Adelina Roseland, Ph.D., works at the University of Virginia – Charlottesville. She works in speech and accent modification. She’s been assigned for a year to Blue Ridge University in Ransom, in Virginia’s Appalachia country. She’ll be working on a joint project managed by both schools, as well as another project.
A colleague has also challenged her to help transform a local Ransom man for an interview in Chicago in 12 weeks. And it’s a bet – if she wins, she gets to make a big conference presentation, which will help her immeasurably in getting a tenured position at the University of Virginia.
Adelina brings considerable psychological and spiritual baggage with her. Her father died in an automobile accident when she was 14; her mother had already been an alcoholic before his death. She’s still mad at her father for dying, and she’s remained angry and distant from her mother. She’s also carrying significant prejudice about the colleagues she’ll be working with and her expected clients, including the man, Reese Mitchell, who has the Chicago interview.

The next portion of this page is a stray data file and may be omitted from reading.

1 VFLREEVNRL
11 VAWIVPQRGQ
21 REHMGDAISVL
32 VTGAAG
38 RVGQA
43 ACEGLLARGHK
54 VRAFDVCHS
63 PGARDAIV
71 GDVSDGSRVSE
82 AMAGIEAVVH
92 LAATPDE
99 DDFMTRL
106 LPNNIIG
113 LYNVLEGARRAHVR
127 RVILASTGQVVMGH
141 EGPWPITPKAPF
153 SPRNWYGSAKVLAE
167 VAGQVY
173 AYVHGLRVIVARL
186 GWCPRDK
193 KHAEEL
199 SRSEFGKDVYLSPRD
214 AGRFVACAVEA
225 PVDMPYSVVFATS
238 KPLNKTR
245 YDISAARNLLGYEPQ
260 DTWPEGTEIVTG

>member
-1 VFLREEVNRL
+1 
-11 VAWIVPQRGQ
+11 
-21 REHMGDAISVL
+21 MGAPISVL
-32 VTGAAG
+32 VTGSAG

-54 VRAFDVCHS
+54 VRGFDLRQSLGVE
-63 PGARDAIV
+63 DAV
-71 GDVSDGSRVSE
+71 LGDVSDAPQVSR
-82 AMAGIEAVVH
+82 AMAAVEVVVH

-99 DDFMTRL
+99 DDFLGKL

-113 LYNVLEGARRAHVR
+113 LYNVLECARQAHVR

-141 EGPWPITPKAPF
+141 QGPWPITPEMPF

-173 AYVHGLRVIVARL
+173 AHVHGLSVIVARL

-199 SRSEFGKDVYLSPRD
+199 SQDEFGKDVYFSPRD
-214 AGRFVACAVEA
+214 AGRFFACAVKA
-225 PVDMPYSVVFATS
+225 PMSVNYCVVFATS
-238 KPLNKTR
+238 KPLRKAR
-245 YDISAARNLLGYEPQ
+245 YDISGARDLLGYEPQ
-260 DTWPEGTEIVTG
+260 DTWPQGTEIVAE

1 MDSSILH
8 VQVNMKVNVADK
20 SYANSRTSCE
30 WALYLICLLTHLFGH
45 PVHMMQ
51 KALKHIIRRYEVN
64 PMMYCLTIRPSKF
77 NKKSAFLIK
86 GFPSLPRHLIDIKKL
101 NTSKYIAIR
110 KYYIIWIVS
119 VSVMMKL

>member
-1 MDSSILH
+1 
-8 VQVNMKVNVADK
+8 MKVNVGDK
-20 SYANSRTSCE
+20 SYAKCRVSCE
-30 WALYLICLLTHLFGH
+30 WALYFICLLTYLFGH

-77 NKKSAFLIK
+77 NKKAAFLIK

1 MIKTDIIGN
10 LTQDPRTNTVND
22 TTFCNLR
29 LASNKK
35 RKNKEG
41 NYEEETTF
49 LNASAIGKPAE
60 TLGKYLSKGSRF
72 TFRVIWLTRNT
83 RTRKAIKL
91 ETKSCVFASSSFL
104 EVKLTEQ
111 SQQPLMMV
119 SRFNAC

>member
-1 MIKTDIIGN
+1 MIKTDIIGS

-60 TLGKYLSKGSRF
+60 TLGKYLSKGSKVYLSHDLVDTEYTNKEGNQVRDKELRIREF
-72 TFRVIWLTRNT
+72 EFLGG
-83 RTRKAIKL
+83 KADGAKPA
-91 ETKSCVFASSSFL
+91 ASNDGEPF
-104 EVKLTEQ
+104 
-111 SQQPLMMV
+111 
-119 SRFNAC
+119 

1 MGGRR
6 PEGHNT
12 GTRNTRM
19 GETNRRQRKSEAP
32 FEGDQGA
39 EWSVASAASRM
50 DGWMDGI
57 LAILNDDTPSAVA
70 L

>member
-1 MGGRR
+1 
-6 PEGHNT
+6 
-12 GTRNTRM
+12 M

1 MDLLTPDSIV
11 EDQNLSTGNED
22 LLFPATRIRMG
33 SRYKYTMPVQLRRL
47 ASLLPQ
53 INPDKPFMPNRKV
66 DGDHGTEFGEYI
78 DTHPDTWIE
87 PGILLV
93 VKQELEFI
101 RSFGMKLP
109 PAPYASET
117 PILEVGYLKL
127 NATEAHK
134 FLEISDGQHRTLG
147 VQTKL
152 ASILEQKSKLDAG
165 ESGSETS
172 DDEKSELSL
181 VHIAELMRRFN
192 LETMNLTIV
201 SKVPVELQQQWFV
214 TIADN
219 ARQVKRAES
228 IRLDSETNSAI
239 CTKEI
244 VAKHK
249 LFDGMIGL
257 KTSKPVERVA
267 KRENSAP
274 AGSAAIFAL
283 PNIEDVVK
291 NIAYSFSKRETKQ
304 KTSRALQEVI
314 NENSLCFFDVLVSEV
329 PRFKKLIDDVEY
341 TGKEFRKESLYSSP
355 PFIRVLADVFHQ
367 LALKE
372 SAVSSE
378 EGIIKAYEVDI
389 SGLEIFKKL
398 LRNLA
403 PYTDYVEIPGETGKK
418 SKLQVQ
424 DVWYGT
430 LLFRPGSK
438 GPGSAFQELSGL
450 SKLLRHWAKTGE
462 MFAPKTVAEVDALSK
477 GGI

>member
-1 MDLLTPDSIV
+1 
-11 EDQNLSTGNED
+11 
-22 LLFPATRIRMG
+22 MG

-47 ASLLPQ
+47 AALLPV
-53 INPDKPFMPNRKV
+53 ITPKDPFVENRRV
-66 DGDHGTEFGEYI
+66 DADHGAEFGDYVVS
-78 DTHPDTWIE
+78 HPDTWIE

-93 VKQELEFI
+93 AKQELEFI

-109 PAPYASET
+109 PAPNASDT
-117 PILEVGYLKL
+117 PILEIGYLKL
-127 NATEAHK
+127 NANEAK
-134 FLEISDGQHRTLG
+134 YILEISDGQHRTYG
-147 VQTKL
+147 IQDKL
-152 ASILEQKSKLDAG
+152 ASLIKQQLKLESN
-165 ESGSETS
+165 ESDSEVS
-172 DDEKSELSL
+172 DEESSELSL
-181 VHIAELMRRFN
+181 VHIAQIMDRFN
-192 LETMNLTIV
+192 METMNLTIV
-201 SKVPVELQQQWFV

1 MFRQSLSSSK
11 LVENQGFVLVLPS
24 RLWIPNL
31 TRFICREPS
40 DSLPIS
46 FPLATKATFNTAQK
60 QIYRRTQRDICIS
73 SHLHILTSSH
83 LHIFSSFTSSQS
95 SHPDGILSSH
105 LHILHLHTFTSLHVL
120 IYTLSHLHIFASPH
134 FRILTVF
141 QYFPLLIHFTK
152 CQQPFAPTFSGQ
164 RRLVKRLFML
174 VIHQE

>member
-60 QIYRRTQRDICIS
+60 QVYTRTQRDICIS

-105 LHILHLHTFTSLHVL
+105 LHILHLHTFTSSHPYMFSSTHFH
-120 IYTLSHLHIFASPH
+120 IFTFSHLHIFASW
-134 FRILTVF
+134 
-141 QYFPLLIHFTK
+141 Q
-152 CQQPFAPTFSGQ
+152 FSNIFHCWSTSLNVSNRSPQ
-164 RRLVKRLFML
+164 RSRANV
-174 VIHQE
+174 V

Initially, her impressions conform to her prejudices. Reese Mitchell may be tall and lean but his bushy beard and his accent, not to mention his grammar, seem like something out of Deliverance. Only slowly does she look beyond her prejudices and her ambitions, to learn about Reese the man, his extended family, his charm, his faith, and his depth.
And, yes, A Twist of Faith by Pepper Basham is an American Southern Christian take on Pygmalion by George Bernard Shaw. Emphasizing the connection are quotations from Pygmalion at the beginning of each chapter.
Basham is the author of numerous historical and contemporary romance novels, novellas, and stories. A Twist of Faith is the first in her Mitchell Crossroads series; the second is Charming the Troublemaker. She and her family live in Asheville, North Carolina.
It’s a sweet, engaging story, and it fits well with our current national conversation about coastal America and flyover country and the prejudices of the educated classes.
Thanks so much for this review, Glynn!!!
Post a Comment